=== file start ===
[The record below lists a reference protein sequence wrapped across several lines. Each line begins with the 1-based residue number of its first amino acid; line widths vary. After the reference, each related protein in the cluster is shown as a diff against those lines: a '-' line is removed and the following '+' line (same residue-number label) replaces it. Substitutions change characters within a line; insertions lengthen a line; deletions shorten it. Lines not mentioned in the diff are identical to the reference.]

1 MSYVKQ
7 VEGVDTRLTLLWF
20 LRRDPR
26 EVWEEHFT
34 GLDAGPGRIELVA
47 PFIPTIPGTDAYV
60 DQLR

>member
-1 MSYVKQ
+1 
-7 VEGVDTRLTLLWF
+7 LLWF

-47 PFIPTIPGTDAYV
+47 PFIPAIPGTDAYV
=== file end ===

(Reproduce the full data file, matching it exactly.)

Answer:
[The record below lists a reference protein sequence wrapped across several lines. Each line begins with the 1-based residue number of its first amino acid; line widths vary. After the reference, each related protein in the cluster is shown as a diff against those lines: a '-' line is removed and the following '+' line (same residue-number label) replaces it. Substitutions change characters within a line; insertions lengthen a line; deletions shorten it. Lines not mentioned in the diff are identical to the reference.]

1 MSYVKQ
7 VEGVDTRLTLLWF
20 LRRDPR
26 EVWEEHFT
34 GLDAGPGRIELVA
47 PFIPTIPGTDAYV
60 DQLR

>member
-1 MSYVKQ
+1 
-7 VEGVDTRLTLLWF
+7 LLWF

-47 PFIPTIPGTDAYV
+47 PFIPAIPGTDAYV